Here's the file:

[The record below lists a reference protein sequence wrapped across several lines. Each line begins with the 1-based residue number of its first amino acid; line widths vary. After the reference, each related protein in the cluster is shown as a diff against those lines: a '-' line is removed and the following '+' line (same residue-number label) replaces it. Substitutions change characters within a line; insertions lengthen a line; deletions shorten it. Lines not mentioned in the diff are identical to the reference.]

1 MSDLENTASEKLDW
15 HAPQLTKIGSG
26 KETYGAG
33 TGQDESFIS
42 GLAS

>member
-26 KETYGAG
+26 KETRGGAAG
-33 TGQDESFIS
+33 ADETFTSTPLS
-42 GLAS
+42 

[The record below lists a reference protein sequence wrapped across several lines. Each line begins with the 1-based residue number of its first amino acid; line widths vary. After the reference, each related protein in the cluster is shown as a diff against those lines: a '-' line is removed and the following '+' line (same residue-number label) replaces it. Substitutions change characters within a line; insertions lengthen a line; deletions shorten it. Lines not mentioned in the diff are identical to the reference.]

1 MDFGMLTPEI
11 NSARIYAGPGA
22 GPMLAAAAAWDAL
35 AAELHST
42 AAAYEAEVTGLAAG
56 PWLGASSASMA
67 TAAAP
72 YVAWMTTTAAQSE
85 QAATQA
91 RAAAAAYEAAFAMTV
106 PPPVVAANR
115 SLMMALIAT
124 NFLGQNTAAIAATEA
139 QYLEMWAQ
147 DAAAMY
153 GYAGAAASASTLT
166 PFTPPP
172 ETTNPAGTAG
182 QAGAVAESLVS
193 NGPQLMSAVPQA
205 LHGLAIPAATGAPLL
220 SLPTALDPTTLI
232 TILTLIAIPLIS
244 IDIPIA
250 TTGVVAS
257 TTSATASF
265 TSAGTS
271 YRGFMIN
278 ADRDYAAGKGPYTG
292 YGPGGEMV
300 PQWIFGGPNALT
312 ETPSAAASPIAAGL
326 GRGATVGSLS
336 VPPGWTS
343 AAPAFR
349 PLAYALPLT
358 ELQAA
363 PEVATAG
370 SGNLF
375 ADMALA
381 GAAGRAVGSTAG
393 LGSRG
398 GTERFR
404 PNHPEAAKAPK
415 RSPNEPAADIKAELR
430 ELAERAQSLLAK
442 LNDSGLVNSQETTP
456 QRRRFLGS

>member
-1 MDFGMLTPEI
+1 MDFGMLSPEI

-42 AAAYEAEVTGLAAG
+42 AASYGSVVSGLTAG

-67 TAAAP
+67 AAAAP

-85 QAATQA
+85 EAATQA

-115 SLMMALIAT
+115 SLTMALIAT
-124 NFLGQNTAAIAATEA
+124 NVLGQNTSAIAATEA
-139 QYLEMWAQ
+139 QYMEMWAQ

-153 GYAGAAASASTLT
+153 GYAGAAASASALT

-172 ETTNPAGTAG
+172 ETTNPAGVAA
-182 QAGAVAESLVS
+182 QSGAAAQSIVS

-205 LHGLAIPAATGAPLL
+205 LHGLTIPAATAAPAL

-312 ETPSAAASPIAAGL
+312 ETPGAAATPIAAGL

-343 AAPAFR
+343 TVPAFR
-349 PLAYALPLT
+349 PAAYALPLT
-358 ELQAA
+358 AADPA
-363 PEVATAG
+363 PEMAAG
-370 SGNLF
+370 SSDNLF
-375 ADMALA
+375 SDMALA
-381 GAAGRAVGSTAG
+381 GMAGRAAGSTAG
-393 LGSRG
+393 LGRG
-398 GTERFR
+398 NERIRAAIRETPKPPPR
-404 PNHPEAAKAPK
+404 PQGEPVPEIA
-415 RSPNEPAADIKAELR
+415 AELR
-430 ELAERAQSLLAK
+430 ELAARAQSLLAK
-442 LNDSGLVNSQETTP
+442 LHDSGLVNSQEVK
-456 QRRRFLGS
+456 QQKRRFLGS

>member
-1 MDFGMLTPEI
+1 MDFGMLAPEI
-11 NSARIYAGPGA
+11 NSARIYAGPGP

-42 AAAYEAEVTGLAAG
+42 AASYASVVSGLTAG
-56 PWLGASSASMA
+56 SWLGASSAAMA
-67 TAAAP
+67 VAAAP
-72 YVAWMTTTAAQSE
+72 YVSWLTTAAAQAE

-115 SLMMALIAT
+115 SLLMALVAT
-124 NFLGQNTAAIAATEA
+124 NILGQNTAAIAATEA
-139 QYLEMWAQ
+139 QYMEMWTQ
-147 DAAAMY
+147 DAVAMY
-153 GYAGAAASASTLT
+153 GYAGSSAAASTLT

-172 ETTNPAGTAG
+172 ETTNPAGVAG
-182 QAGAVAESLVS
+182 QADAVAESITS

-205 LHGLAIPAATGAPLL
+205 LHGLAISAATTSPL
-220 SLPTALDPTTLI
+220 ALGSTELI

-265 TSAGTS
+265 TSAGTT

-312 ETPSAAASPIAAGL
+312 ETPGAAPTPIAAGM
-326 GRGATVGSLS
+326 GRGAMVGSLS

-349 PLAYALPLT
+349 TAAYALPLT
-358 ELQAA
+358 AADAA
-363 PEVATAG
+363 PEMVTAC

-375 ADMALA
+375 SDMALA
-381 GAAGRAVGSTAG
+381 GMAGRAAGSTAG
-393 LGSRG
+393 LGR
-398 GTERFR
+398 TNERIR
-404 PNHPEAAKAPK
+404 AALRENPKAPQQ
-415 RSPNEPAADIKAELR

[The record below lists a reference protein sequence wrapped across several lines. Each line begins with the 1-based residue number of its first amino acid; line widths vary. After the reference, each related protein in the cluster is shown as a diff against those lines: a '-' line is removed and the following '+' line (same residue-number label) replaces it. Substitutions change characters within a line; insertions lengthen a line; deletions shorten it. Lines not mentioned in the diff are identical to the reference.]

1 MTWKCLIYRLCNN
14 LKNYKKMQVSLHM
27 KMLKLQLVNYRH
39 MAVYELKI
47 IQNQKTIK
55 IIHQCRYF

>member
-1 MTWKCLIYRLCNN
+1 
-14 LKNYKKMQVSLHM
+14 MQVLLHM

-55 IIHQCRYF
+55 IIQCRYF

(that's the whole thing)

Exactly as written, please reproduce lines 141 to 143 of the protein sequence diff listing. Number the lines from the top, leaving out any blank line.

-182 QAGAVAESLVS
+182 QADAVAESITS

-205 LHGLAIPAATGAPLL